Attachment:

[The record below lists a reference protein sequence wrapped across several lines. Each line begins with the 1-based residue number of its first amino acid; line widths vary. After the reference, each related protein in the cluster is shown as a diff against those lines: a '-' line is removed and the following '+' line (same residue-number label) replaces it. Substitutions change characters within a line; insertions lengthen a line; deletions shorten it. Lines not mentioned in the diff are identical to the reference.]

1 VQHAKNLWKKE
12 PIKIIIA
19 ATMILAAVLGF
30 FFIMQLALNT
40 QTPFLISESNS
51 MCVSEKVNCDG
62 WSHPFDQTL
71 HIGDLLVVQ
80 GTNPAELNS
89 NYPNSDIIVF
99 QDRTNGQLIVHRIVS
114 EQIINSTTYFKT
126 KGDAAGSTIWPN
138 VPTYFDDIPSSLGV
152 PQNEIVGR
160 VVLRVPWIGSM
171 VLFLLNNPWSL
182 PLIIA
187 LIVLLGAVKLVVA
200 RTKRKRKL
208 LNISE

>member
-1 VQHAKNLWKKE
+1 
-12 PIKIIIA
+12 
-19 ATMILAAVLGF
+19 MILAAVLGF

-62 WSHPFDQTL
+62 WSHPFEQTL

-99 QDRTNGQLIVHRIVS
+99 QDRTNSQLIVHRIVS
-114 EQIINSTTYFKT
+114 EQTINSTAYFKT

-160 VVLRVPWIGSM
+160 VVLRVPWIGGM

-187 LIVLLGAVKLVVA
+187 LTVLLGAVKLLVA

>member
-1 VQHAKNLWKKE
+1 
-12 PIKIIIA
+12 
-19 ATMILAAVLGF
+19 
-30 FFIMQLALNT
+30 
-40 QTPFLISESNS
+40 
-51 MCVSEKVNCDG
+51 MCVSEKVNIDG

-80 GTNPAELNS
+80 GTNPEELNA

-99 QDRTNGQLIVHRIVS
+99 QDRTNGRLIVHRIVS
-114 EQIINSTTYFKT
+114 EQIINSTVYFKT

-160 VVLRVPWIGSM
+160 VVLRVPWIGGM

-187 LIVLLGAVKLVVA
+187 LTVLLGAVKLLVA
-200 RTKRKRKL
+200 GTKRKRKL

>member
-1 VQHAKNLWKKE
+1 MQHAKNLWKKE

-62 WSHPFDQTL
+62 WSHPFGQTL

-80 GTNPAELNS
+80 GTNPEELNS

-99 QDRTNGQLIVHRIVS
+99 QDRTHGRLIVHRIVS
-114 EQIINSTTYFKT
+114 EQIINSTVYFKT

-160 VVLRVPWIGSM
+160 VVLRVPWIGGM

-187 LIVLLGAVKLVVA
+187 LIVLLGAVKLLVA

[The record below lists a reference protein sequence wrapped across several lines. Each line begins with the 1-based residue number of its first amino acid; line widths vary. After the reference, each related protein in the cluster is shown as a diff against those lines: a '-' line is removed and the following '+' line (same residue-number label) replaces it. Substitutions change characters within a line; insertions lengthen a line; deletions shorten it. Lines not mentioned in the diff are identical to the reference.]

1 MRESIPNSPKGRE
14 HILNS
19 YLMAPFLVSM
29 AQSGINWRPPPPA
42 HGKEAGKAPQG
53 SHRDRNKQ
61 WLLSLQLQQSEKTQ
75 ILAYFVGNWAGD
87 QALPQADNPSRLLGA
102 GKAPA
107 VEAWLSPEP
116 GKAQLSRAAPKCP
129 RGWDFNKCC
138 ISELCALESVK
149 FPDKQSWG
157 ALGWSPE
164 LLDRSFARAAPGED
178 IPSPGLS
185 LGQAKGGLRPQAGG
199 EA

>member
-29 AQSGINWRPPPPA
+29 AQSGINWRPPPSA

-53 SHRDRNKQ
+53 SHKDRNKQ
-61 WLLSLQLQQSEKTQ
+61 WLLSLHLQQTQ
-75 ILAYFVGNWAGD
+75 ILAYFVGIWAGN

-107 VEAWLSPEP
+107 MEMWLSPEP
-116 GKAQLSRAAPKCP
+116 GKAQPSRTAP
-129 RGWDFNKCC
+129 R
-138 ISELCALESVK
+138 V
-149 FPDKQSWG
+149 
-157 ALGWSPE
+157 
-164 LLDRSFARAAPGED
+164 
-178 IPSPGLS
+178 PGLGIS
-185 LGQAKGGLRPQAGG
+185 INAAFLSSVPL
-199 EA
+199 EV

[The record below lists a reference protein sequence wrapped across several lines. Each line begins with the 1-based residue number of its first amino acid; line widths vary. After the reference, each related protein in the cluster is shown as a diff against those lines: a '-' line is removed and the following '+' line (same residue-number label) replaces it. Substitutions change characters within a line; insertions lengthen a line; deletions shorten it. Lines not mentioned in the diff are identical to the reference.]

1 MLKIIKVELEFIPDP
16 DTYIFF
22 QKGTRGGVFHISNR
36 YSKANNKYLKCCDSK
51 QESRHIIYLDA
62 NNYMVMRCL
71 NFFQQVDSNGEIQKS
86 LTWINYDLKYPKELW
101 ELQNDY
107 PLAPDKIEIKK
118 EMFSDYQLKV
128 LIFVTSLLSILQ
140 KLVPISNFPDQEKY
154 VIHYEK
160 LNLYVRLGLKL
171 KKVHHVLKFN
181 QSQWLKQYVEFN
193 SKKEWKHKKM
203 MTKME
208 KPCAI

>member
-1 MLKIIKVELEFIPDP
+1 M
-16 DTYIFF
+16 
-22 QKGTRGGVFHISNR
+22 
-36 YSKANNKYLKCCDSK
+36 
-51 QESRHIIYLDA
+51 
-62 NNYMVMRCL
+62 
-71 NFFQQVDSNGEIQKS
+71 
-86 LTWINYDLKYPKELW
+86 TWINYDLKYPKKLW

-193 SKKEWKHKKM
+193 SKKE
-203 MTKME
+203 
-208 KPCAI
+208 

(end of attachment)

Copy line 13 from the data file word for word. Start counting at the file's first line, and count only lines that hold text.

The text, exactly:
114 EQIINSTTYFKT